There were downsides. I had a full time day job so there were a lot of late nights. There were also more than one all nighter and many long road hauls. I did often fly but then there were the red eye special flights from the west coast leaving about 1 am just as we started to get a hangover from the post race blast.
After I left the Atlantics I kept an eye on things and there were some bad years for the series. It almost died in the mid 80’s but Canadian Rick Shea on the west coast and Vicki O’Connor in the east kept a split series going. In time the two merged and again became strong under the guidance of Vicki. A former employee of Carl Haas and the wife of ex Atlantic driver Bill O’Connor she became Formula Atlantic and for quite a period owned the series. Top line drivers continued to come from Atlantics including Paul Tracy, Scott Goodyear, Jimmy Vasser and let us not forget Jacques Villenueve. L’Oncle Jacques had also been a top Atlantic driver as had Richard Spenard. Too many more to name.
The series eventually aligned with Champ Car and was owned by Kevin Kalkoven and Gerry Forsyth but Vicki still ran it. It had a period with Toyota engines and spec Swift chassis. Latterly it was Mazda engines, built by Cosworth and still spec Swift Chassis. With the demise of CC the series was bought by Ben Johnston a former Atlantic driver. Vicki was still in charge of the running of the series.
I started to have a bad feeling when Johnston came up with an idea of an arrive and drive series using the ex CC Panoz. He acquired the cars but then did not get the engines. End of that idea.
Last year there were poor fields with often only 10 cars. There was a lot of quality at the top though. I was at the Mosport race and until Eric Jensen took out the second team car there were only 9 cars. Eric (Bruce’s son) had retired as a driver and didn’t really want to drive but did to add a car. Despite growing up just a few miles from Mosport it was his first ever time on the track!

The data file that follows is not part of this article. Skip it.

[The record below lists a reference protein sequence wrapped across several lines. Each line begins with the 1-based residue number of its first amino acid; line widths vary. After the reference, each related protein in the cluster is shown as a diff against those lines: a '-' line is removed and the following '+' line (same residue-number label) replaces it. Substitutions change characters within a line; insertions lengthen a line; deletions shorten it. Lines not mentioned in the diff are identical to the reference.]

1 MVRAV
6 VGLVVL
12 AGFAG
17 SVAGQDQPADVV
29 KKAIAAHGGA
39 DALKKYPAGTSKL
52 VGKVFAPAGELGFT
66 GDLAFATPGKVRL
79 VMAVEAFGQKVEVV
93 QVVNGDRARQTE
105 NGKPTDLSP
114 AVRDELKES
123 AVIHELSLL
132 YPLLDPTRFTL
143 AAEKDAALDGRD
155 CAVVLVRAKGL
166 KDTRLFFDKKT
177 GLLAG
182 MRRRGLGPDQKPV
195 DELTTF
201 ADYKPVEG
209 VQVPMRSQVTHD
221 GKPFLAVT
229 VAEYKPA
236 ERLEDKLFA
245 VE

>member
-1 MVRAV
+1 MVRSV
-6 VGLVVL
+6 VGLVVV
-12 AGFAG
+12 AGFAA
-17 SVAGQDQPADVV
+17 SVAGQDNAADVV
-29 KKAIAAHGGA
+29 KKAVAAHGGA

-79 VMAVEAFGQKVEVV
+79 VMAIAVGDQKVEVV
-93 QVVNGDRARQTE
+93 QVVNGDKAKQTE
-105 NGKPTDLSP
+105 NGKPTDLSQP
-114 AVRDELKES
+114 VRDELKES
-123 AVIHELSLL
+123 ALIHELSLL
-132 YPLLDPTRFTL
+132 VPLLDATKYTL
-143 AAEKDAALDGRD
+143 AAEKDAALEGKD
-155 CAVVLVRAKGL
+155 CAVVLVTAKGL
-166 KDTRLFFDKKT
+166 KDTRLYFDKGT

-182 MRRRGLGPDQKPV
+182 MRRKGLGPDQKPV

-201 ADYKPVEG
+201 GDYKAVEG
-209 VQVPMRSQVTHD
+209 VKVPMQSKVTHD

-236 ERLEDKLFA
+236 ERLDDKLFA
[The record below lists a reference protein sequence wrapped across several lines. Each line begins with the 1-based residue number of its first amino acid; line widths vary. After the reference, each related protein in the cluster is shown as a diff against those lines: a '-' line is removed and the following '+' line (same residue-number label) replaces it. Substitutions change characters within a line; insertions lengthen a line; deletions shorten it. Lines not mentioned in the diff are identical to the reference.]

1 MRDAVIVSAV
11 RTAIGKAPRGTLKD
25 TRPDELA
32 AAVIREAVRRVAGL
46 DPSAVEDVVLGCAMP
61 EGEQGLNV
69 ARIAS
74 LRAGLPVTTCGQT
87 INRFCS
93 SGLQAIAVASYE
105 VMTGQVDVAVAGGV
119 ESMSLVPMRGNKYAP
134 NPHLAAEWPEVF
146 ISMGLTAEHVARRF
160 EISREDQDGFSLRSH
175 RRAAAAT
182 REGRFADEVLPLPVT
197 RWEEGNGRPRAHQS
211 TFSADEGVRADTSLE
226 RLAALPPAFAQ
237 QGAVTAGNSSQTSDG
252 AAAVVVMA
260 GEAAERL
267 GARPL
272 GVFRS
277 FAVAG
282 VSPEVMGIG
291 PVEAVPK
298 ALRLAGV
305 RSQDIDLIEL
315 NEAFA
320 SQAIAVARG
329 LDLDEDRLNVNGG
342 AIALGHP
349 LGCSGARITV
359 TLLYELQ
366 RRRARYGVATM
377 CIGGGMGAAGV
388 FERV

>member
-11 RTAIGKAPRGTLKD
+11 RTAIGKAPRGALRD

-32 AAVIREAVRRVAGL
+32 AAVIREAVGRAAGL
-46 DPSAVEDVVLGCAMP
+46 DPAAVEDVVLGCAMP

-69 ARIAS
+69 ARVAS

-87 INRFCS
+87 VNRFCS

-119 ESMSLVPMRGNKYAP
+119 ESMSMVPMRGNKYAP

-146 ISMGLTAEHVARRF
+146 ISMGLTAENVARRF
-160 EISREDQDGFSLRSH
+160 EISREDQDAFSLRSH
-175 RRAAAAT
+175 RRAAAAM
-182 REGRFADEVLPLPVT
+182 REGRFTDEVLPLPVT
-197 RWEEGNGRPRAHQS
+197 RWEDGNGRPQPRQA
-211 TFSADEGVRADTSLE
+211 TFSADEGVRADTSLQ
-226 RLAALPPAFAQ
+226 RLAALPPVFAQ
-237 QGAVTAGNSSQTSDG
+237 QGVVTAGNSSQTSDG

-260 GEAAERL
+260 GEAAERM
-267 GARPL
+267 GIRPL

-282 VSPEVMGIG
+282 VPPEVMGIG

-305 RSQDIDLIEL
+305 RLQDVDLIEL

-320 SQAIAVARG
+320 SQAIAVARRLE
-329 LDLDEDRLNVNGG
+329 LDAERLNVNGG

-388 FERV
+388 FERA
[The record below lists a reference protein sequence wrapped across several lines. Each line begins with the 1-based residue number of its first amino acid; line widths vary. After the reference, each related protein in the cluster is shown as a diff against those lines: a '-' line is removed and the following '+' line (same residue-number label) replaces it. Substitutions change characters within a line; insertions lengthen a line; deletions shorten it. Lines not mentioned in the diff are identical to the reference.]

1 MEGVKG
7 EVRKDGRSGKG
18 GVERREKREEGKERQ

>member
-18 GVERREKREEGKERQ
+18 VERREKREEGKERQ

Last year there was supposed to be big prize money to the series winner with a lot of it coming from the team owners. According to reports many of the owners did not pay up and the money has not been paid to the winners. Then Vicki left!!!!!!
A test at Sebring was postponed. Then came a strange Press Release about the new purse structure and much hoopla about the teams entered.
A budget cap of about $500,000 was announced. That did not make sense. Just a 5th wheel and a crew cab will be over $100,000. An 18 wheeler plus a support crew vehicle at least $200,000. Then you need a shop, tools, the car, engines, tires and a paid crew including an engineer. Add in travel and motels plus food and there is absolutely no way.
Shortly thereafter came the hiatus announcement. Not enough teams.
While I would love to see the series resurrected I fear not especially with Vicki now having joined Bobby Rahal’s new venture of historical events.
Hmmmm! Bobby Rahal has raced recently in the old Atlantic cars. Maybe with Vicki there, the two just might try and get the series going again. Bobby did make his name in Atlantics.
Hey there Colin King, how would you like being chief tech. on a Formula Atlantic Series?
With thanks to memory jogs from Tom Johnston’s yet to be published book on the Cdn. Championship 1962 to 1977 which he kindly sent me along with the photo of Jensen’s BT16.